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Ad·ver·sary – Bone Music

Ad·ver·sary - Bone Music

CD & free CC download, Tympanik Audio, 2008

In this day and age, where excellent electronic music is abundant and generally not very hard to find (if you make the small effort to search for it), it’s rare that I’m actually moved beyond the aesthetic pleasure of hearing something really good. Maybe I’ve just become jaded from being exposed to so much music throughout the years, I don’t know. But Ad·ver·sary’s (a.k.a. Jairus Khan) debut full-length album, “Bone Music,” moved me to feeling… more.
That said, “Bone Music” is also a significant release on a completely different level. It was released under a Canadian Creative Commons license, which means you can download the album for free, with liner notes and everything, from his website. If you’re so inclined, you can also do the man, and his record label Tympanik Audio, a favour by actually buying the CD from him.
This isn’t a groundbreaking album by any means. It is, however, a deeply personal album made from a masterfully produced mix of genres. A lot of the more danceable songs (read: potential club-stompers) on “Bone Music” have a structure, drive, length and beat buildup similar to progressive psytrance, but with the introverted characteristic of old school post-industrial gloom, the stylistic (almost theatrical) variation in rhythm and melody seen in Big Beat music, and sometimes even the no-nonsense, hard-edged abrasiveness of hardcore techno, darkcore and powernoise. The bass-heavy, contemplative and minimalistic synth lines (contrasting the thumping, driving rhythms) build up to a sudden shift in mood, an outward-reaching climax that lasts several minutes, making it hard for any listener to not get up and dance.
The use of breaks and rhythm in songs such as “No Exit,” “Just (Spooks)” and “Number Nine” remind me somewhat of Iszoloscope, but the melodies have a certain air of melancholy introspectiveness that more than anything makes me think of Coil. That air of melancholy is even more noticeable on the slower tracks that – instead of fast, driving rhythms – rely on heavy, tribal percussion (“International Dark Skies”), acoustic strings (the very dark “Friends of Father”) and even drone rock (in the Swans tribute, “Waiting For Gira”), making for some exceptionally powerful songs.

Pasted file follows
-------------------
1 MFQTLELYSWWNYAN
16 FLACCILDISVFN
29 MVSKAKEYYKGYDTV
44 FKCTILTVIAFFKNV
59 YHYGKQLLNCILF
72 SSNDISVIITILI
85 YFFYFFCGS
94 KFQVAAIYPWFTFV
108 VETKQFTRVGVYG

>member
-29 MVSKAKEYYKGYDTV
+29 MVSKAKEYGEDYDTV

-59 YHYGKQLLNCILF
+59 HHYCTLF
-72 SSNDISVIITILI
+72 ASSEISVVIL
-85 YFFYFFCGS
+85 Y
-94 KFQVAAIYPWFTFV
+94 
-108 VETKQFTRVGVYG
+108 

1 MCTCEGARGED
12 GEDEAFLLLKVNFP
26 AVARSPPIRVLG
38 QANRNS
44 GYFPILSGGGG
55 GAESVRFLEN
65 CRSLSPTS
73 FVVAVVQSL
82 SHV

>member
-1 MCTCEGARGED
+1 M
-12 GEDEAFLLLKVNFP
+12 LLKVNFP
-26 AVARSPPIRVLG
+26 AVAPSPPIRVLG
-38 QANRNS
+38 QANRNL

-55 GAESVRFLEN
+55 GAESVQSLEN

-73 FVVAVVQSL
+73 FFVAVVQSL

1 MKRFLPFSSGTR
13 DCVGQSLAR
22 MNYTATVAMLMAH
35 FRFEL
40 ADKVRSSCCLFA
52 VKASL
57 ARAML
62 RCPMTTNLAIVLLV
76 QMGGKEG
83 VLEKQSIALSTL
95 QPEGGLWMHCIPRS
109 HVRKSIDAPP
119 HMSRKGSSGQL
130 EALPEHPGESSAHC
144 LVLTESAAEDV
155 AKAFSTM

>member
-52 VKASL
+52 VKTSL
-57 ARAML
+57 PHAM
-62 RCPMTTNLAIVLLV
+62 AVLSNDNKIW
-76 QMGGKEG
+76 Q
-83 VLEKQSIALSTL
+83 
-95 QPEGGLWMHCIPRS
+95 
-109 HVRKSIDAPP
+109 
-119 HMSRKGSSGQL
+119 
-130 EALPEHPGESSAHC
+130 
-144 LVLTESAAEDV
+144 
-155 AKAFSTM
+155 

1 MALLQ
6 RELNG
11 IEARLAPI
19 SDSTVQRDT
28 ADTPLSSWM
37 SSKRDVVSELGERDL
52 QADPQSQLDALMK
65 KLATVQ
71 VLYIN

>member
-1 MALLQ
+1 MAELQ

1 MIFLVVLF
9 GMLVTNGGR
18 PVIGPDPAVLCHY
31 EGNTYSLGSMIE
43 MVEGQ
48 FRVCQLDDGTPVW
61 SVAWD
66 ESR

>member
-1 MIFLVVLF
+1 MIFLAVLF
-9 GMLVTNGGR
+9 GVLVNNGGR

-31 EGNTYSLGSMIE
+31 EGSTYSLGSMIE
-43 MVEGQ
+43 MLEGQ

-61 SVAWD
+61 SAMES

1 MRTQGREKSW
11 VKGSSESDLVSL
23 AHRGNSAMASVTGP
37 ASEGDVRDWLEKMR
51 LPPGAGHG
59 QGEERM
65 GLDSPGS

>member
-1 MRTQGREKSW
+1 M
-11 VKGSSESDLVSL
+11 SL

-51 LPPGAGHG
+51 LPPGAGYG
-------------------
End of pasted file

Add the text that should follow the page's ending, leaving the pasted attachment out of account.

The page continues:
I’m not completely sure what it is about this album. It almost forces me look back at my life. Listening to this, I think back to being a little boy, my dad listening to old Pakistani folk songs on the stereo, and adventure movies on TV. I don’t know if it’s because it’s simply that fucking good, or if it’s just the way that the references in the samples (like cult TV-series “The Prisoner”) coupled with the melancholy, bassy melodies and drum work, somehow appeals to my subconscious.
In the end, the only negative thing I really have to say about this album is – and while I’m sure it’s a good way to help it gain some much needed attention – three of the four remixes on the album (though not bad by any means!) don’t really do anything for me at all. However, the final track, the Ad·ver·sary remix of the Urusai song “Learned Helplessness” is nothing short of stellar, and fits perfectly with the rest of the songs on “Bone Music.”


— Jonas Mansoor

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